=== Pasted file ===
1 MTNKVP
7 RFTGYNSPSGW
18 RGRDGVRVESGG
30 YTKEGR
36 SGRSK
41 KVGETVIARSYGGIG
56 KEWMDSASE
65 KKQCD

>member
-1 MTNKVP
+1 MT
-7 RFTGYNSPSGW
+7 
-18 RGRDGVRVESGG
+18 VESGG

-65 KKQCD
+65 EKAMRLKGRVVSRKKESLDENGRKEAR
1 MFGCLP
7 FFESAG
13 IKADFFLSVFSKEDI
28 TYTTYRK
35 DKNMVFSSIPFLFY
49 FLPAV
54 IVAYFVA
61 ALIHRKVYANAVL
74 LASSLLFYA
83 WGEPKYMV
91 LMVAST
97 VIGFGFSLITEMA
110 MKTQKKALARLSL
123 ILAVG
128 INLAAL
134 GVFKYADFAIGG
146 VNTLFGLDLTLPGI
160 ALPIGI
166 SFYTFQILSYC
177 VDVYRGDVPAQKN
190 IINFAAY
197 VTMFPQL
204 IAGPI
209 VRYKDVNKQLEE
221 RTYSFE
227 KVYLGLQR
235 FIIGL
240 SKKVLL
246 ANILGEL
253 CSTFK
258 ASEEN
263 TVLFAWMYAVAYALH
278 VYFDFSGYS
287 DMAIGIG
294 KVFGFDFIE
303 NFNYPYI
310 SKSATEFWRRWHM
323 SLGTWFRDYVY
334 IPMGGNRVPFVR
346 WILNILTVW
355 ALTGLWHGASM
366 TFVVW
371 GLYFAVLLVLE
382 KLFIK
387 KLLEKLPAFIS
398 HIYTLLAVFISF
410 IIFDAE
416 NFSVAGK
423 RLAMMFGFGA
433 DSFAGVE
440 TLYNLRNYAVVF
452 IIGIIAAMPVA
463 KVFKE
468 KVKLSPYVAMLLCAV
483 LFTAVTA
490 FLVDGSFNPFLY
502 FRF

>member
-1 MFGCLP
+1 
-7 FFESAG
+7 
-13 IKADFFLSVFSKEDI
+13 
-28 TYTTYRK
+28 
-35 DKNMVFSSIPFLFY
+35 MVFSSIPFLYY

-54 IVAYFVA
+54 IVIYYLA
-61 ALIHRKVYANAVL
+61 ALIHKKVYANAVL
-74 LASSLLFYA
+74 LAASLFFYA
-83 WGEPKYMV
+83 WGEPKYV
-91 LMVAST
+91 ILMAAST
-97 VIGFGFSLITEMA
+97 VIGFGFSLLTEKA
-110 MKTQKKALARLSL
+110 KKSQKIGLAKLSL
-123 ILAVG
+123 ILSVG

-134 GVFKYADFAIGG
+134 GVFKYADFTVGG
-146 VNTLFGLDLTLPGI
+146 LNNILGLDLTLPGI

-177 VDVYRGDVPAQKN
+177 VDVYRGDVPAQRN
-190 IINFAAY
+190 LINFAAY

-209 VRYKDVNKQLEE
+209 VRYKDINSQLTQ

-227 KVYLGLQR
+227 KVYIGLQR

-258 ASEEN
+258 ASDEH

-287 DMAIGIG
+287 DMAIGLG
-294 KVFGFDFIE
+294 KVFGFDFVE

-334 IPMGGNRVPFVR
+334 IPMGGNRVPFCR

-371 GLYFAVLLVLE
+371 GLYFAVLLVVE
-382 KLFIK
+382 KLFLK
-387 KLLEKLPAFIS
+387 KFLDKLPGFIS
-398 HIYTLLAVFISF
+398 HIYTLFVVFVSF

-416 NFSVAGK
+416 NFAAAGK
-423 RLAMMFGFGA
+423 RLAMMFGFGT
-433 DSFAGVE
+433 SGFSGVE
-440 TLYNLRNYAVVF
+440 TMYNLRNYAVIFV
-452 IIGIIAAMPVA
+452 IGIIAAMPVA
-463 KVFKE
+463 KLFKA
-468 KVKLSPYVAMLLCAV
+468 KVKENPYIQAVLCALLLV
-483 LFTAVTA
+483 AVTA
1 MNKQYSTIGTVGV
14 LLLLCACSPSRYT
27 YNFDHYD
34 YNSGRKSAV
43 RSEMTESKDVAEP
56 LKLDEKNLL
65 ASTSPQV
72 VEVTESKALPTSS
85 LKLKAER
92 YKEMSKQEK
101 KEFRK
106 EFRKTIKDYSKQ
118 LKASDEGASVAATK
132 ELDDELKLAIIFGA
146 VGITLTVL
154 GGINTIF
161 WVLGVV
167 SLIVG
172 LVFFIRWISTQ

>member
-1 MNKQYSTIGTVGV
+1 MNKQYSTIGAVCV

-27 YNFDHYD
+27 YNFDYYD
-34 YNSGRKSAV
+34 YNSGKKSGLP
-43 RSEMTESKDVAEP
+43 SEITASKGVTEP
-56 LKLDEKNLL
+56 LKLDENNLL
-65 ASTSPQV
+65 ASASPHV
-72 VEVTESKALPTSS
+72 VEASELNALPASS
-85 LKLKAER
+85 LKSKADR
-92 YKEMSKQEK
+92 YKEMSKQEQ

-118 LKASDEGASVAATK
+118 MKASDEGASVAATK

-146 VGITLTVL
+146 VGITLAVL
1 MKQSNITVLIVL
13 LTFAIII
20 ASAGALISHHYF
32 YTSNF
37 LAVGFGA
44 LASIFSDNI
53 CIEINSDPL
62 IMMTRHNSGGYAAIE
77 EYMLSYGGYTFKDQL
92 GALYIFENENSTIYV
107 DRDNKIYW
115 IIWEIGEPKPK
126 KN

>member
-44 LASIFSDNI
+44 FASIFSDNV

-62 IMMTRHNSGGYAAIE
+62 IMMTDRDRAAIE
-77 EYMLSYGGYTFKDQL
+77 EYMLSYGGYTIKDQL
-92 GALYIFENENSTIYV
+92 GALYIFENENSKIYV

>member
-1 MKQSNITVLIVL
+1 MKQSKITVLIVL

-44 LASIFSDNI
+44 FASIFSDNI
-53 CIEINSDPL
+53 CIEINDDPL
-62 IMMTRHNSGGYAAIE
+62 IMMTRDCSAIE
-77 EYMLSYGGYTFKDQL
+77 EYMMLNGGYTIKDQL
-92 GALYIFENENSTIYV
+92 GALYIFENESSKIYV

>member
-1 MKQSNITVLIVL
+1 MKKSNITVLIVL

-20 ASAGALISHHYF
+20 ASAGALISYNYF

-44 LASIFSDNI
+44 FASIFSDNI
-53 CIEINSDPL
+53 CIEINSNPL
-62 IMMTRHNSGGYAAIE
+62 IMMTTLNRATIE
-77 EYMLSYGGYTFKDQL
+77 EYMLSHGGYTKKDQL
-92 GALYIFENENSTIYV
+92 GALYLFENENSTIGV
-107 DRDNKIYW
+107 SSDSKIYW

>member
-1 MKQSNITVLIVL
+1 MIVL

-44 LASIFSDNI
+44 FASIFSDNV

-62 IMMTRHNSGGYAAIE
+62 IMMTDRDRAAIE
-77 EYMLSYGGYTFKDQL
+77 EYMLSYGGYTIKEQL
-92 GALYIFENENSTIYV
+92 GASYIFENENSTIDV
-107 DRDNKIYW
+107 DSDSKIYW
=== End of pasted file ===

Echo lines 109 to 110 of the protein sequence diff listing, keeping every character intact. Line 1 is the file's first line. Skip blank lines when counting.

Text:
+190 LINFAAY

-209 VRYKDVNKQLEE